ETS review leaves most major issues up in the air
August 31, 2009
Business: Disappointing ETS review leaves most major issues up in the air
The report of the select committee which reviewed the emissions trading scheme (ETS) is a disappointment which still leaves the country with no broad cross-party agreement on climate change policy to provide investment certainty.
Meantime, investment blight continues.
The review doesn’t narrow the gap between parties on key issues, come up with much-needed detailed policy – and fails to underpin investment certainty for business.
It has succeeded in delaying action – and prolonging investment blight – for nine months, the New Zealand Business Council for Sustainable Development says.
It leaves huge issues, requiring detailed policy, up in the air.
The Business Council’s Chief Executive, Peter Neilson, says:
“If the Government was waiting for clear recommendations on exactly when agriculture should enter the scheme, whether firms can increase emissions without a limit, if there should be a cap on the carbon price and ban on trading New Zealand carbon credits internationally, it will be sorely disappointed.”
The review means deals will still need to be done on significant policy details upon which billions in industrial, forestry, energy and other investments will hinge.
Other detailed agreements will still be needed on how much taxpayers are going to provide in free credits for heavy emitters (currently 90% of 2005 emissions for the first four years), and what will should be done exactly to further encourage forestry investment and allow better use for our land.
The report, however, does show that:
• An ETS is the preferred over other financial
instruments by parties with 112 votes in the Parliament.
Parties with 10 votes oppose
• Agriculture should be included (122 votes to 10)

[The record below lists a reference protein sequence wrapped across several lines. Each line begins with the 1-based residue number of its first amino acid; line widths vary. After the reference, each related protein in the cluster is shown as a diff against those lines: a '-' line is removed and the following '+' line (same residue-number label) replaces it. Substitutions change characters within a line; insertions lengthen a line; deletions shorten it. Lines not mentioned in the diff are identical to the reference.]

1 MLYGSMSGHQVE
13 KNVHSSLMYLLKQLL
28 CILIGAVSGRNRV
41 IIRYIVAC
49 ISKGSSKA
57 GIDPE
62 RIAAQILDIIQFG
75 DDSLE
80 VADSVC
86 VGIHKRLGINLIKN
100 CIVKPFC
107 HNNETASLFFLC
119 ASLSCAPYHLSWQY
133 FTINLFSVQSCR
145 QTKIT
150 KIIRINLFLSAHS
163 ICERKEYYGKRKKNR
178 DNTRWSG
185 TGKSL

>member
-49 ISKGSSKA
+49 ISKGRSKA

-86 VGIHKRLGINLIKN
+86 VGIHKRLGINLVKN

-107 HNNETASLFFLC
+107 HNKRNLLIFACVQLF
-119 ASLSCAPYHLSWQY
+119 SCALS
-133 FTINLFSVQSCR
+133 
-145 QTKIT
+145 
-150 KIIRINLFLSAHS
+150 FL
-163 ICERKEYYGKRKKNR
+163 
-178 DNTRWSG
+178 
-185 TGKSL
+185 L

• A short term price cap and ban on internationally trading New Zealand emissions units is opposed by parties with 62 votes and supported by National and United Future with 59.
The report fails to deliver a firm recommendation or a consensus on a significant issue: whether industry can continue to increase their emissions at a best practice level, but without any overall cap.
Allowing industry to continue to increase emissions, at a certain intensity per unit of production, without a cap would get 64 votes, if ACT votes for this. It won’t pass unless ACT firstly votes for an ETS, which we understand it opposes, and this change. The Treasury should be asked to cost this potentially generous and open-ended taxpayer subsidy to emitters
The free trade in New Zealand credits on a global market lets New Zealand firms find the best prices if they are both selling and buying units.
This is recognised by the committee. It also knows that imposing a price cap and international trading ban will harm forestry investment.
After nine months, the committee also has no detailed answer on how to treat Maori farming and forestry interests.
Maori now own 36% of all forests and possibly 60% when more are returned under Treaty of Waitangi settlements. However, they face a carbon price if they cut pre-1990 forests to use the land for other activities providing better returns.
“If Maori-owned carbon sink forests, planted before 1990 are cut so the land can be used for more economic uses, does it mean the Government will pick up the carbon cost?” Mr Neilson says. “And how much is the resulting bill to taxpayers?”
The committee also recommends other measures to reduce emissions to run alongside the ETS, but fails to provide any real detail. The Business Council put 19 possible complementary measures before the committee, ranging from incentives for farmers to use nitrogen inhibitors, to vehicle owners getting cash to scrap middle aged vehicles, to new funds to rapidly commercialise world-leading New Zealand emission cutting technology.
“While we’re pleased the ETS is favoured, we’re disappointed the report takes us no further after hearing the views of more than 182 submitters, plus official advice.
“After nine months hundreds of millions in forestry investments remain postponed, eight million seedlings are going to rot, and investment blight continues. After 14 years of considering policies to reduce emissions, it’s a small and sorry result which is too long in the making,” Mr Neilson says.
“We trust a significant multi-party agreement can now be reached to quickly usher in a fair ETS - before Christmas. Both National and Labour support at ETS. They have a duty to reach an agreement that’s in New Zealand’s best long term interests.”